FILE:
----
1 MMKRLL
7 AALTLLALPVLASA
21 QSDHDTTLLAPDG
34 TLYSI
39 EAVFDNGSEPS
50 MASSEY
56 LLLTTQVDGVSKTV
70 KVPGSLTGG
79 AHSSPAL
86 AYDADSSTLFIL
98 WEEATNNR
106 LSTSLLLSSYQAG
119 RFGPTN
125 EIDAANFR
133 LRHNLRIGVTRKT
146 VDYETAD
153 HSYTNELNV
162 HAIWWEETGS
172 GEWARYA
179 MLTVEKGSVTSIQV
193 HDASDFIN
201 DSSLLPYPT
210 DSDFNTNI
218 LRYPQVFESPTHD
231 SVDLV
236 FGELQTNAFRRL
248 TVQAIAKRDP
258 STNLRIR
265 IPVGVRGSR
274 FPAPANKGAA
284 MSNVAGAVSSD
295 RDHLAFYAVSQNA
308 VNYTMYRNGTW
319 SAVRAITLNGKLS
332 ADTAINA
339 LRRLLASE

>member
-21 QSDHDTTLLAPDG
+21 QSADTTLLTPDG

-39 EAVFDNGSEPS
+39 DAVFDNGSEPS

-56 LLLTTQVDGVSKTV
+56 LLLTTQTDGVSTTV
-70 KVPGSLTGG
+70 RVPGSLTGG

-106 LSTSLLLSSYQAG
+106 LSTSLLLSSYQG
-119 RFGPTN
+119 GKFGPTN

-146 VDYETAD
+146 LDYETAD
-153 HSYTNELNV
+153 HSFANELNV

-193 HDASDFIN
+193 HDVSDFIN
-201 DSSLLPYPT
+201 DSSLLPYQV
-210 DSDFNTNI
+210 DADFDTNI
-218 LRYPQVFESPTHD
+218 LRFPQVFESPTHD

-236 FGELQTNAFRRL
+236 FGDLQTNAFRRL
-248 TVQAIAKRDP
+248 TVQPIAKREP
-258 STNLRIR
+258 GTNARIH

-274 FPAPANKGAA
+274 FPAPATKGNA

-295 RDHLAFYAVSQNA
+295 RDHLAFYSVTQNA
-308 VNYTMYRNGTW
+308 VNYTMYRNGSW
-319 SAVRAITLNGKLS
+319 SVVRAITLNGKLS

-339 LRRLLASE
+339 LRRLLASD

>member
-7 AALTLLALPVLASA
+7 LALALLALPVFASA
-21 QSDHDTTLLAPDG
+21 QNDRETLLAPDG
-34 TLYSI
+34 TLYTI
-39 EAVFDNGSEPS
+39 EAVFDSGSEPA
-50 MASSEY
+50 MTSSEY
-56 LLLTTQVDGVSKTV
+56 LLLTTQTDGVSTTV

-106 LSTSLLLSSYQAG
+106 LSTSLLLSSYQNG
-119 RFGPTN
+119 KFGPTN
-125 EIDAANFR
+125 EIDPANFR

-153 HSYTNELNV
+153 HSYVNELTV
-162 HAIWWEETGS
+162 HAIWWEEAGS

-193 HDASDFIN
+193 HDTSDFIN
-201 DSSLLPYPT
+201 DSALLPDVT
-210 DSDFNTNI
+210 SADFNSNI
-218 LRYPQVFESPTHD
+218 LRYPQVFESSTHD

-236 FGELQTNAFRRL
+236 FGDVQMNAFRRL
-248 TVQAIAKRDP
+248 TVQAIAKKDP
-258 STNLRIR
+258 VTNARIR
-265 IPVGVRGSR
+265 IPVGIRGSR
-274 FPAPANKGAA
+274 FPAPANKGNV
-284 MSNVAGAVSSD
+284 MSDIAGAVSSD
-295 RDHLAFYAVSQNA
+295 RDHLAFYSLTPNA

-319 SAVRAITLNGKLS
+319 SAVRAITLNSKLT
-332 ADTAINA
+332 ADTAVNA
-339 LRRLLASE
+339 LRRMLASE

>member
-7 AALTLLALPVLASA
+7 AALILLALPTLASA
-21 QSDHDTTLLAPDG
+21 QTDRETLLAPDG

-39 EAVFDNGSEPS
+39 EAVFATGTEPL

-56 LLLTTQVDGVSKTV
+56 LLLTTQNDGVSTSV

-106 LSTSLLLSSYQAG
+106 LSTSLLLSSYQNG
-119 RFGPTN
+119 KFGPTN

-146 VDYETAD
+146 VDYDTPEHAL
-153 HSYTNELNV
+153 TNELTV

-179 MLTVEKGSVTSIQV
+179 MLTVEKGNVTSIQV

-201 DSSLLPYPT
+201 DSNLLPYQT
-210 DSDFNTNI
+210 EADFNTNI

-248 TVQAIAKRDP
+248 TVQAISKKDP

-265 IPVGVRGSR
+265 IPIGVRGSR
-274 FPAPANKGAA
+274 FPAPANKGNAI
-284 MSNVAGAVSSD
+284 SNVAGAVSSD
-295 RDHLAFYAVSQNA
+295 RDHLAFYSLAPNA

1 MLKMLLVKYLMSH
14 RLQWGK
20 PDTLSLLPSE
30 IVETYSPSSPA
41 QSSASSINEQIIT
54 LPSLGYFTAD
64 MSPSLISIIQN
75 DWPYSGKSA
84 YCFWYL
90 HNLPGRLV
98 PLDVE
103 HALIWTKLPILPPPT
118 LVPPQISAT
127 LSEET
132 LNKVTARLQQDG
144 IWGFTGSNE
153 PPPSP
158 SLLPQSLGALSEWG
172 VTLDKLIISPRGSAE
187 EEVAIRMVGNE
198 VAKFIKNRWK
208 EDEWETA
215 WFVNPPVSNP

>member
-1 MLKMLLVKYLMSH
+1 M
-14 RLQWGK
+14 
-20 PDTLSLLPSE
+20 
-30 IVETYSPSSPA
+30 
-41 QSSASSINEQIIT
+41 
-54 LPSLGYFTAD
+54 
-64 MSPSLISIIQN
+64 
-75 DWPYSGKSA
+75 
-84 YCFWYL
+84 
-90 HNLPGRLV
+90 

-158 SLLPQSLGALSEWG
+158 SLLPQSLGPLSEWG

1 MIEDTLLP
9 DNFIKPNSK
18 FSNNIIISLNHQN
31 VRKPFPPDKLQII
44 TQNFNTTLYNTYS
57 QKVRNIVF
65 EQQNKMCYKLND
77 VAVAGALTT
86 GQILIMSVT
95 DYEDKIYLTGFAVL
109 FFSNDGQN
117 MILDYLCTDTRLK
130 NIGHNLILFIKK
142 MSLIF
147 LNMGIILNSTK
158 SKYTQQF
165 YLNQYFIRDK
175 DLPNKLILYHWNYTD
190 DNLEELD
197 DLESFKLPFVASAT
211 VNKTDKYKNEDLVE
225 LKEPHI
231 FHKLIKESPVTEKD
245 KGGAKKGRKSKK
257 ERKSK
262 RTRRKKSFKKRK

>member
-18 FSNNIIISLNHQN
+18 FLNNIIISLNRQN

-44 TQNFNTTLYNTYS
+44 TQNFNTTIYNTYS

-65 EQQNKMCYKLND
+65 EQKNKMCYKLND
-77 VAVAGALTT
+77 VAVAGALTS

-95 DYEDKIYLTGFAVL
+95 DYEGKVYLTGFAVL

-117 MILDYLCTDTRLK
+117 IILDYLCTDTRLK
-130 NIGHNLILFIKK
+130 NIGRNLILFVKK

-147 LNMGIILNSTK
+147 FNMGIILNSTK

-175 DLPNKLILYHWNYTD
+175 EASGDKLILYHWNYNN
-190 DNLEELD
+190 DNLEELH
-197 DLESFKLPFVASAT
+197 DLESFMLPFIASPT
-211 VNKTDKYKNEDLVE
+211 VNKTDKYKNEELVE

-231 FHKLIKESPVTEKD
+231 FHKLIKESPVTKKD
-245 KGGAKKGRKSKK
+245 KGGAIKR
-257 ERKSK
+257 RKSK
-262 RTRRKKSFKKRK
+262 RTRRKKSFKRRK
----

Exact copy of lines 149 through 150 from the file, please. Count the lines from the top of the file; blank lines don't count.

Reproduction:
+201 DSNLLPYQT
-210 DSDFNTNI